A multitude of CAD drawings support the descriptions. They avoid superfluous graphic virtuosity and aim at a conciseness that is beneficial for the reader. The diagrams clarify the descriptions and interpretations given in the text.

It is not possible to comment here on individual chapters, but mention must be made of the main aspects relating to these innovative vaulting techniques. Solid brick vaults were typically adopted in the east, with a few interesting exceptions in imperial Rome (only marginally mentioned in the book). The author distinguishes brick barrel vaults (ch. 3) from other vault forms: squinch vaults, pavilion vaults, cross vaults, sail vaults, domes, and semidomes (ch. 4). The different forms of the vaults addressed distinct structural needs, as well as different aesthetic issues. The author analyzes the way bricks were laid, itself an important contribution to the terminology of methods of construction. She particularly underlines the importance of the introduction of brick vaulting to Asia Minor and vertical-brick vaulting in the province of Achaia in the second century C.E., since they reflect two crucial issues discussed in the book: the transfer of technology and the role of eastern elites in the spread of fired-brick construction.

The chapter dedicated to vaulting tubes (ch. 5) is based on previous scholarship but includes more recent discoveries, particularly early examples in Sicily and Catalonia (Cabrera de Mar), which are enlightening for the understanding of medium-sized vaults (ca. 5.5 m wide). Their use in thermal buildings (thus exposed to fire and moisture) leads the author to highlight the importance of baths as a driving force of new technologies.

Hollow voussoirs (ch. 6) were adopted primarily in Britannia and were used almost exclusively in thermal buildings. The analysis points to the fact that they were employed for heating purposes, but at a later stage they were adopted for structural purposes in very large vaults (as at Wroxeter, Canterbury, and Bath).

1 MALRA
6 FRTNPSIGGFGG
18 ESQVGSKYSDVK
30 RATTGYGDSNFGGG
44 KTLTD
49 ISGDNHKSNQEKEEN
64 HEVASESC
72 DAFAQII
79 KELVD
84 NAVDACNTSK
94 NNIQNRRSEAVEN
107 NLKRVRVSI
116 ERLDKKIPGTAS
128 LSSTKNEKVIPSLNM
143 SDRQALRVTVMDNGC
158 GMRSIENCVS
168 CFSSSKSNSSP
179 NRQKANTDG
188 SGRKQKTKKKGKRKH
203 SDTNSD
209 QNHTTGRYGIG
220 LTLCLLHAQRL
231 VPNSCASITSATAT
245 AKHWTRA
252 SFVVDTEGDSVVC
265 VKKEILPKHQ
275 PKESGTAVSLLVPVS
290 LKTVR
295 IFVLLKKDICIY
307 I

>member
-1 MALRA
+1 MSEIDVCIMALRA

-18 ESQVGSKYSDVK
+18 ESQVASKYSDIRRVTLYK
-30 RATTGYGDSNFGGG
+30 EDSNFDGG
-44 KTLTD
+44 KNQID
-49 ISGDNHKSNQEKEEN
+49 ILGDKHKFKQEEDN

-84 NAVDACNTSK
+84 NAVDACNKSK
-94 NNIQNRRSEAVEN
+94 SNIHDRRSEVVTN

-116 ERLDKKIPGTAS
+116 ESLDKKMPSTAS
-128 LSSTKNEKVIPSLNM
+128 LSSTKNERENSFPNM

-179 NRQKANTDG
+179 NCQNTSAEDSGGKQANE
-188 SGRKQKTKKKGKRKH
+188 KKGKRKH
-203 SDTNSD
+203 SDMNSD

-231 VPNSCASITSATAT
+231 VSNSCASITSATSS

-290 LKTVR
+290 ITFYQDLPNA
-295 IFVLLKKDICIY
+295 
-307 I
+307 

Vauting ribs of armchair voussoirs (ch. 7) were used in most of the western provinces. The text provides a synthesis of the techniques across many regions, based on published reports and observations. Closer examination of the early stages of vaulting ribs would have improved the discussion, but at present the material found in the baths of Caulonia and Fregellae is still awaiting a detailed technical study. This building technique developed in southern France and expanded to Iberia, Narbonensis, and Aquitania in the first century C.E. to suit the requirements for economic and rapid construction of vaults in small baths.

Lancaster has made yet another important contribution to scholarship with a book that will remain a fundamental source of information for future studies on Roman construction.

Paolo Vitti
Department of Architecture
Roma Tre University

Book Review of Innovative Vaulting in the Architecture of the Roman Empire: 1st to 4th Centuries CE , by Lynne C. Lancaster

Reviewed by Paolo Vitti

American Journal of Archaeology Vol. 122, No. 1 (January 2018)

Published online at

DOI: 10.3764/ajaonline1221.vitti